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Plast Reconstr Surg. 1996 Dec;98(7):1216-24.

Breast conservation therapy after augmentation mammaplasty: is it appropriate?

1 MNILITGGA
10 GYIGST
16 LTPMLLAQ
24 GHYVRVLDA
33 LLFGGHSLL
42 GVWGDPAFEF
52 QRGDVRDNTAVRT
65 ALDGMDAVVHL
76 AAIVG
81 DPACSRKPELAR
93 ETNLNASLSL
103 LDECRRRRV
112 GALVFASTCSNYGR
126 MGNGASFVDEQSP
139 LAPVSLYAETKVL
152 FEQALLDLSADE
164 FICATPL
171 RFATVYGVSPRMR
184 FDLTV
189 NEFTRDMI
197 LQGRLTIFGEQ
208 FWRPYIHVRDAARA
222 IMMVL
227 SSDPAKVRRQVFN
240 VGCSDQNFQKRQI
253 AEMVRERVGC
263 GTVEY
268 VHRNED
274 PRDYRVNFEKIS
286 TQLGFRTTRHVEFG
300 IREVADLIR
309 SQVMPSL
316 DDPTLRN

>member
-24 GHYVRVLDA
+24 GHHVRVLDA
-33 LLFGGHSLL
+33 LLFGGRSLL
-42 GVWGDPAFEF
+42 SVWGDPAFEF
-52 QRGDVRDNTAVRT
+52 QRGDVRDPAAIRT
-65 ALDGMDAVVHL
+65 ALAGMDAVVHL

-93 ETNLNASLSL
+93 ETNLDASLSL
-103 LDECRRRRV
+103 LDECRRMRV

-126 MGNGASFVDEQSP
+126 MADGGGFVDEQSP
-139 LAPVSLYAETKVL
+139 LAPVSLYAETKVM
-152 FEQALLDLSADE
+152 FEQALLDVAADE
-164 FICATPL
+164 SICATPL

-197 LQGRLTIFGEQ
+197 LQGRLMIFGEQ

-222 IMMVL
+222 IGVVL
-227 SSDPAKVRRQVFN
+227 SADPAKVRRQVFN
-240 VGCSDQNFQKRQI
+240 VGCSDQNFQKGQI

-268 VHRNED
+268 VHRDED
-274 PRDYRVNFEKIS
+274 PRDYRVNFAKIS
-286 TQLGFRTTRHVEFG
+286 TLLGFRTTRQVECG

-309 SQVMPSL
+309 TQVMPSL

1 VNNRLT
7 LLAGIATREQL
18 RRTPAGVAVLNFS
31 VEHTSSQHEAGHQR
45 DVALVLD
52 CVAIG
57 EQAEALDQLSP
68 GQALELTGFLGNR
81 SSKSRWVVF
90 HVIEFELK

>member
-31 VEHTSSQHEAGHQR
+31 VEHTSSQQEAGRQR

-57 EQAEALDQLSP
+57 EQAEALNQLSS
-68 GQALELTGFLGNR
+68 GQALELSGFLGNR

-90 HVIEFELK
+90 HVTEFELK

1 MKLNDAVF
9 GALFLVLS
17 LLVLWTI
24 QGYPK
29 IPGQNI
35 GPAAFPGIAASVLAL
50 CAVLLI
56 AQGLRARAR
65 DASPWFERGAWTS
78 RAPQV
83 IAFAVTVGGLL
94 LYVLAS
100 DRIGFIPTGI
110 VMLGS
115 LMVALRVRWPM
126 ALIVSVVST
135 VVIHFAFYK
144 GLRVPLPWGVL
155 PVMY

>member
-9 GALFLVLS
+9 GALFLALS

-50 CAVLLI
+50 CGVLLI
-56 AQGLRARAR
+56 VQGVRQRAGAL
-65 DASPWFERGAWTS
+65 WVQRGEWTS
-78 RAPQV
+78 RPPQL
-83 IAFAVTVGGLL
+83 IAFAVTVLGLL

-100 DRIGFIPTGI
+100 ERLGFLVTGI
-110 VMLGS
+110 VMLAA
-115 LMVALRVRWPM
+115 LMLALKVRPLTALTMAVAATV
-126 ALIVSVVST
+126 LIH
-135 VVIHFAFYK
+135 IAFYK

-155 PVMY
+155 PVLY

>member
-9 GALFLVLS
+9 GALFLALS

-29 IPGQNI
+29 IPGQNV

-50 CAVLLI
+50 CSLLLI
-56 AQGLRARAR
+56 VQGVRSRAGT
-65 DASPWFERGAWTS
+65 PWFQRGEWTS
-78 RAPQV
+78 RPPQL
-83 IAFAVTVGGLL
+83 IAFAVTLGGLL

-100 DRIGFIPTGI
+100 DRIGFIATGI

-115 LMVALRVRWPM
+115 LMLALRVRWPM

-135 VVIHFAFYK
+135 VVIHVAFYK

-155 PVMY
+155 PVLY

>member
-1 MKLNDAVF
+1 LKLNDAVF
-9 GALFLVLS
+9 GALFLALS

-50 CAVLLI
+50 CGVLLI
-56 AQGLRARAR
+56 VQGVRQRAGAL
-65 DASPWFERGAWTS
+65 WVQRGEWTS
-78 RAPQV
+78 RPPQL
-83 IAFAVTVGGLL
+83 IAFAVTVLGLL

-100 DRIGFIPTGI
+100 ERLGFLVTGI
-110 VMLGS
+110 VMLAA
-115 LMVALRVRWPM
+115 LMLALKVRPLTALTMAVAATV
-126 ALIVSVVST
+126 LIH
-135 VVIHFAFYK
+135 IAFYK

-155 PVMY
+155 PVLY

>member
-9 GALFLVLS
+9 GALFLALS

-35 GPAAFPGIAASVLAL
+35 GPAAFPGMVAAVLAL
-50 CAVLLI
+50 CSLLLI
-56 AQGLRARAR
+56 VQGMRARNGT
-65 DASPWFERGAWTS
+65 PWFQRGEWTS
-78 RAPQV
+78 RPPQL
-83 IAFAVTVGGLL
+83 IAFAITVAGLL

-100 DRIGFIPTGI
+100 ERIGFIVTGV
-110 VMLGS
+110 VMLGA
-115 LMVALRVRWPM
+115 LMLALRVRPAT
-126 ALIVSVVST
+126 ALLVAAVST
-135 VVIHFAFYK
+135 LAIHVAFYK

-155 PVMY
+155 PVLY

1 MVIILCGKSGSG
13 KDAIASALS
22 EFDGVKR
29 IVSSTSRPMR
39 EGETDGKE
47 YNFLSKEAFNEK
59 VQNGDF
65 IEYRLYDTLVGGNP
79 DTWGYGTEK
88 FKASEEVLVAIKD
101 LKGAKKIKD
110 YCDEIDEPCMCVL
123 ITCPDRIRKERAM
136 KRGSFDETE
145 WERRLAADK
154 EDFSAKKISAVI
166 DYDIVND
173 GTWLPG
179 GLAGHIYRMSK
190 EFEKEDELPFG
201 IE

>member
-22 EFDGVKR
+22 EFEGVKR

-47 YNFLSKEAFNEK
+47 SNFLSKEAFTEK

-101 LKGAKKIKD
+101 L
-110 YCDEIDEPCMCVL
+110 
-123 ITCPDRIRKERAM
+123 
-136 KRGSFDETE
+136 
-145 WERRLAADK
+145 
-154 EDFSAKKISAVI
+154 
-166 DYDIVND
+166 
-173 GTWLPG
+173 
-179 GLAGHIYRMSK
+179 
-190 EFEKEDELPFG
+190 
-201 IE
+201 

Breast conservation therapy, consisting of lumpectomy, axillary node dissection, whole-breast irradiation, and a boost to the tumor bed, is an increasingly popular option for the treatment of breast cancer. Among patients with stage I and stage II disease, breast conservation therapy yields survival rates equivalent to those for mastectomy. The cosmetic results of radiotherapy are usually good, and this approach preserves an intact, sensate breast. Most studies on breast conservation therapy, however, have been performed in nonaugmented patients. Relatively little has been published regarding breast conservation therapy in the presence of silicone implants. Between 1981 and 1994, we treated 33 augmented patients with breast conservation therapy. Among 26 individuals for whom complete follow-up data were available, 17 (65 percent) developed significant capsular contracture on the irradiated side. Thus far 8 patients with radiation-induced contracture have undergone corrective surgery. In our experience, augmented breast cancer patients treated with breast conservation therapy have less satisfactory cosmetic results than nonaugmented women. In addition, mammographic follow-up, critical for identifying local recurrence, may be impaired by the presence of an implant and capsular contracture. On the basis of these considerations, breast conservation therapy may be less than optimal in augmented cancer patients unless explantation is performed before treatment.

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